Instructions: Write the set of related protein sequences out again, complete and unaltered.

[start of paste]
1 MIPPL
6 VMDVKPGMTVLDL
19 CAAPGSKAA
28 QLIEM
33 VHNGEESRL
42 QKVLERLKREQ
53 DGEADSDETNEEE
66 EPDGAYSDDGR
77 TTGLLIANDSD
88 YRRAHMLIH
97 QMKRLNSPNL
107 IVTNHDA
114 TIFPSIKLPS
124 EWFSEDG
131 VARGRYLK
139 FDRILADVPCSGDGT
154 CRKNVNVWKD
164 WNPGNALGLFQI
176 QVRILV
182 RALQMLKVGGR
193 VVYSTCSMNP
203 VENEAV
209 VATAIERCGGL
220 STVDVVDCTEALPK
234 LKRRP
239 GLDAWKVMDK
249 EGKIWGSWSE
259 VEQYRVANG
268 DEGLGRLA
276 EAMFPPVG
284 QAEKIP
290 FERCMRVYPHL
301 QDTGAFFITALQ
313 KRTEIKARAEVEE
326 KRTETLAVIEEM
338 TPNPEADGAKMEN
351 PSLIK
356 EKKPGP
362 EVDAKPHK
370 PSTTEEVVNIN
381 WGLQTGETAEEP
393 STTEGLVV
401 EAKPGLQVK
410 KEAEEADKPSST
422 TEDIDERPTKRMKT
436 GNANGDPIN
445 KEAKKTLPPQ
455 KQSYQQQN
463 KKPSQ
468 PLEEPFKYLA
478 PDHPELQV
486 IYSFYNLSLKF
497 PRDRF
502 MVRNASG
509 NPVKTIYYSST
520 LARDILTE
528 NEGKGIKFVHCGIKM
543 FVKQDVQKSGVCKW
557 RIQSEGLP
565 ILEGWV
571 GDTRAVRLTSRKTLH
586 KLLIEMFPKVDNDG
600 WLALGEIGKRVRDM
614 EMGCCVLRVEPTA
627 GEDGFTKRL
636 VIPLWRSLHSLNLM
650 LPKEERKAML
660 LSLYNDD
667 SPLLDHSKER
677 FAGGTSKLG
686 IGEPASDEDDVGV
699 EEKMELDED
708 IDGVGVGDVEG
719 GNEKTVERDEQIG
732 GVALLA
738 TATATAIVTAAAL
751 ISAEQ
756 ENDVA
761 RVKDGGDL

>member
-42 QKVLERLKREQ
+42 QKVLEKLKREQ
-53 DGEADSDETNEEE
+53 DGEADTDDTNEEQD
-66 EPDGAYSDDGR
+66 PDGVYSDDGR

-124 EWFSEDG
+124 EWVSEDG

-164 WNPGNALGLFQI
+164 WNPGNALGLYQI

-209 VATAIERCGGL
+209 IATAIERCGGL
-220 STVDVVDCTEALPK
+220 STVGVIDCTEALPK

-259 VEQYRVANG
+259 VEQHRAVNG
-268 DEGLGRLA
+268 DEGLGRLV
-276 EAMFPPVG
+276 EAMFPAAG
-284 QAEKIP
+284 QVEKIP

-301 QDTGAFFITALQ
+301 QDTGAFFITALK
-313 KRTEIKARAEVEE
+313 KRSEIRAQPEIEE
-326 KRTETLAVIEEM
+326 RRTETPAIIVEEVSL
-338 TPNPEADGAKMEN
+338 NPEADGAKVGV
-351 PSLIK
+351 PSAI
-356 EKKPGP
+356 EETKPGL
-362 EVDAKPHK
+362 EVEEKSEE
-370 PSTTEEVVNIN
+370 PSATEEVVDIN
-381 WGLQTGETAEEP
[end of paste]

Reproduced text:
1 MIPPL
6 VMDVKPGMTVLDL
19 CAAPGSKAA
28 QLIEM
33 VHNGEESRL
42 QKVLERLKREQ
53 DGEADSDETNEEE
66 EPDGAYSDDGR
77 TTGLLIANDSD
88 YRRAHMLIH
97 QMKRLNSPNL
107 IVTNHDA
114 TIFPSIKLPS
124 EWFSEDG
131 VARGRYLK
139 FDRILADVPCSGDGT
154 CRKNVNVWKD
164 WNPGNALGLFQI
176 QVRILV
182 RALQMLKVGGR
193 VVYSTCSMNP
203 VENEAV
209 VATAIERCGGL
220 STVDVVDCTEALPK
234 LKRRP
239 GLDAWKVMDK
249 EGKIWGSWSE
259 VEQYRVANG
268 DEGLGRLA
276 EAMFPPVG
284 QAEKIP
290 FERCMRVYPHL
301 QDTGAFFITALQ
313 KRTEIKARAEVEE
326 KRTETLAVIEEM
338 TPNPEADGAKMEN
351 PSLIK
356 EKKPGP
362 EVDAKPHK
370 PSTTEEVVNIN
381 WGLQTGETAEEP
393 STTEGLVV
401 EAKPGLQVK
410 KEAEEADKPSST
422 TEDIDERPTKRMKT
436 GNANGDPIN
445 KEAKKTLPPQ
455 KQSYQQQN
463 KKPSQ
468 PLEEPFKYLA
478 PDHPELQV
486 IYSFYNLSLKF
497 PRDRF
502 MVRNASG
509 NPVKTIYYSST
520 LARDILTE
528 NEGKGIKFVHCGIKM
543 FVKQDVQKSGVCKW
557 RIQSEGLP
565 ILEGWV
571 GDTRAVRLTSRKTLH
586 KLLIEMFPKVDNDG
600 WLALGEIGKRVRDM
614 EMGCCVLRVEPTA
627 GEDGFTKRL
636 VIPLWRSLHSLNLM
650 LPKEERKAML
660 LSLYNDD
667 SPLLDHSKER
677 FAGGTSKLG
686 IGEPASDEDDVGV
699 EEKMELDED
708 IDGVGVGDVEG
719 GNEKTVERDEQIG
732 GVALLA
738 TATATAIVTAAAL
751 ISAEQ
756 ENDVA
761 RVKDGGDL

>member
-42 QKVLERLKREQ
+42 QKVLEKLKREQ
-53 DGEADSDETNEEE
+53 DGEADTDDTNEEQD
-66 EPDGAYSDDGR
+66 PDGVYSDDGR

-124 EWFSEDG
+124 EWVSEDG

-164 WNPGNALGLFQI
+164 WNPGNALGLYQI

-209 VATAIERCGGL
+209 IATAIERCGGL
-220 STVDVVDCTEALPK
+220 STVGVIDCTEALPK

-259 VEQYRVANG
+259 VEQHRAVNG
-268 DEGLGRLA
+268 DEGLGRLV
-276 EAMFPPVG
+276 EAMFPAAG
-284 QAEKIP
+284 QVEKIP

-301 QDTGAFFITALQ
+301 QDTGAFFITALK
-313 KRTEIKARAEVEE
+313 KRSEIRAQPEIEE
-326 KRTETLAVIEEM
+326 RRTETPAIIVEEVSL
-338 TPNPEADGAKMEN
+338 NPEADGAKVGV
-351 PSLIK
+351 PSAI
-356 EKKPGP
+356 EETKPGL
-362 EVDAKPHK
+362 EVEEKSEE
-370 PSTTEEVVNIN
+370 PSATEEVVDIN
-381 WGLQTGETAEEP